Special: Grass Fed meat in the Central Indiana

Organic- we all know about organic fruits and vegetables, but do we ever really consider organic meat? Grass-fed meat is something within the last year that I’ve started to adapt into my eating routine. There’s no reason not to eat grass-fed and the benefits are outrageous. Of course there’s the old-timer knowledge not to eat too much red meat, that it’s bad for cholesterol (same crap as with eggs). I try to eat red meat at least once a day; preferably grass-fed (or I eat venison obtained through my own hunting endeavors). I can tell the difference (and it upsets my stomach a little) when I eat grain-fed cattle. I’ve already talked about us not eating grains, so why would we abdicate feeding it to our meat sources, when they weren’t evolutionary developed to eat that way either. Grain-fed produce is seriously lacking in nutrients as well!

   Why am I so adamant about grass-fed meat? Let’s take a look at some of the benefits. It’s high in “good fats”, such as omega-3 (which we’ve been over again and again, but it is that important; we’re striving for that 1:1 ratio). It contains three times more omega-3 than conventional store bought meat (which is also extremely high in omega-6). What does this do? Once again, omega-3 is great for heart health (lower blood pressure and decreased risk of heart attack) and brain health (lower risk depression, schizophrenia, attention deficit disorder, and Alzheimer’s disease). In addition, it may reduce the risk of certain cancers and in some animal studies it has shown that higher levels of omega-3 may result in cancer patients having a better response to chemotherapy. One report I read claimed that eggs from pastured hens can contain as much as 20 times more omega-3 than factory hen eggs (Wow)! It also claimed that 40% of Americans don’t get enough omega-3’s and that 20% had levels that could not be detected! That’s insane, so doesn’t it make since to make the effort to try and increase your intake (besides grass fed, you can increase fish (although you have to be leery of contamination there) or with fish oil). In case I haven’t convinced you yet there are more reasons to eat grass-fed! It is one of the best sources of conjugated linoleic acid or CLA (it contains 5 times the amount found in traditional meat). What’s so great about this? It may be one of the best defenses against cancer. In animal studies, small amounts of it have been shown to reduce tumor growth. In addition, in a Finnish study, women with high CLA had a 60% lower risk of breast cancer than those with lower levels! Let’s not leave out that vitamin E in grass-fed cattle is four times higher (great antioxidant linked with lower risk of heart disease and cancer). Not enough? Grass-fed beef is lower in calories. A 6 ounce grass-fed steak has 100 fewer calories than a traditional 6 ounce steak. It claimed that by switching to grass-fed people could save 17,733 calories a year (that’s six pounds alone, eating the same thing just a different source)!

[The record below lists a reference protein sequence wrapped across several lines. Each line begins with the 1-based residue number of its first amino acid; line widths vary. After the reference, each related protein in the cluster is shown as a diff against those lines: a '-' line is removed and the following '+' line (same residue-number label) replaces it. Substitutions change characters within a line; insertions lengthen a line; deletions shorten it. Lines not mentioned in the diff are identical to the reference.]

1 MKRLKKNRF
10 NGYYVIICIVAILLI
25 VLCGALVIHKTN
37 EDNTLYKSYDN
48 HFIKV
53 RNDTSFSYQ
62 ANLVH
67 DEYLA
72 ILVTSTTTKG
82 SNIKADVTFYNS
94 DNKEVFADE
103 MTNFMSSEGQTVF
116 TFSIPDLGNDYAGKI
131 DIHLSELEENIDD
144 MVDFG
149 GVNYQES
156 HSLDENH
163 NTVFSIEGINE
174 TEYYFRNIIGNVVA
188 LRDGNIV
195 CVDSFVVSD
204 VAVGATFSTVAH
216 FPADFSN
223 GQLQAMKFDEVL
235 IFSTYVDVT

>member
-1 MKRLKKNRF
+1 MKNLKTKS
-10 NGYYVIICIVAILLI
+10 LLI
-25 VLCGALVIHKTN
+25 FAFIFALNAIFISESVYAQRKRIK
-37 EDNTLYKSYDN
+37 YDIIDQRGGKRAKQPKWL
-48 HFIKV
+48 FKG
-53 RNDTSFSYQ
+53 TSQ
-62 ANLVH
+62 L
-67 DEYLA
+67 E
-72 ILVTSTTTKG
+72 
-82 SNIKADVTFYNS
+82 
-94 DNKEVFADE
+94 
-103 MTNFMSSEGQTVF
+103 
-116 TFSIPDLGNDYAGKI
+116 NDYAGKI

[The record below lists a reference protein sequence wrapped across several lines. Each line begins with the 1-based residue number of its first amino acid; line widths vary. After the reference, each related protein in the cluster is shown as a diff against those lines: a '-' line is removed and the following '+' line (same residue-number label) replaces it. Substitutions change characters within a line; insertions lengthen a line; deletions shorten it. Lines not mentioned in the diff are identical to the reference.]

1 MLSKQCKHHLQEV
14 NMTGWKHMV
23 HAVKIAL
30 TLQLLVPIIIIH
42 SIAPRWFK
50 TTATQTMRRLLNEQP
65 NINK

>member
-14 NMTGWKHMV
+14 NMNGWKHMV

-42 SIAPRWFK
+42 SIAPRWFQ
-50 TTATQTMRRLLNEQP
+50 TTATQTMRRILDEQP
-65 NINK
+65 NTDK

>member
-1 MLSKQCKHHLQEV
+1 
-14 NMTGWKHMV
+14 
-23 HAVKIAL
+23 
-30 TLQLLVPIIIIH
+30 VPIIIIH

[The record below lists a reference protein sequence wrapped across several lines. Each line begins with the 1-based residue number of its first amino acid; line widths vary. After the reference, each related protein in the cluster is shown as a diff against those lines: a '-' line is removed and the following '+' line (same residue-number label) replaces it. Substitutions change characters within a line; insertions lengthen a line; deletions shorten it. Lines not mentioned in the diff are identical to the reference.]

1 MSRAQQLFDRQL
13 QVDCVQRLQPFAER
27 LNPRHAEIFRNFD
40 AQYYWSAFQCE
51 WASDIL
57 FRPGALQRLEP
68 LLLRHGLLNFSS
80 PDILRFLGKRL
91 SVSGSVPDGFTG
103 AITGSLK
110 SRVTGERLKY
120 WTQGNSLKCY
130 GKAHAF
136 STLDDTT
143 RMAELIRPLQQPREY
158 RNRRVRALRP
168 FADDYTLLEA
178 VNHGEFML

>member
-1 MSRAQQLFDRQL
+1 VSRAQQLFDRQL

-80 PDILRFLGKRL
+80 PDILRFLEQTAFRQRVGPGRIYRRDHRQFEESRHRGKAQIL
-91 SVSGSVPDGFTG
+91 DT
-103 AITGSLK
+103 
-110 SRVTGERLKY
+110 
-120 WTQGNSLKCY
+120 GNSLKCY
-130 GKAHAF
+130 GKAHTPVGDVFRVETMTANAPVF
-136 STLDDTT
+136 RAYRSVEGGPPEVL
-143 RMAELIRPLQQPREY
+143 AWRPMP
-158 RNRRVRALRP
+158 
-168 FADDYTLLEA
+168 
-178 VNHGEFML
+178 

Now that I’ve convinced you that you’re only going to eat grass-fed meat, we can get down to basis of this article; where to find it in the Midwest. Although most may be under the impression that eating organically is more expensive (in two weeks I’ll run a special on the cost of eating organically), really it’s worth all the added health benefits. I’m going to be featuring three local farms that I’ve dealt with, but if you’re not based in the Terre Haute area, I would recommend searching at local farmer’s markets or at the grocery store look for labels that say USDA organic or grass-fed. I also stumbled across a website eatwild.com, which had a state-by-state list of grass-fed farms (this would probably be the best source to find sources in your area). Buying from local farms also supports local economics and is more beneficial to the environment (if you live from a green perspective) and to the animals because they’re raised in a less-stressful environment. Grass-fed meat tastes differently because they are a product of their environment. Also since they tend to be leaner than most meats they need to be cooked at lower temperatures, for a shorter time. Ok so let’s get down to it and see some of these farms, so that we can see were our meat is coming from!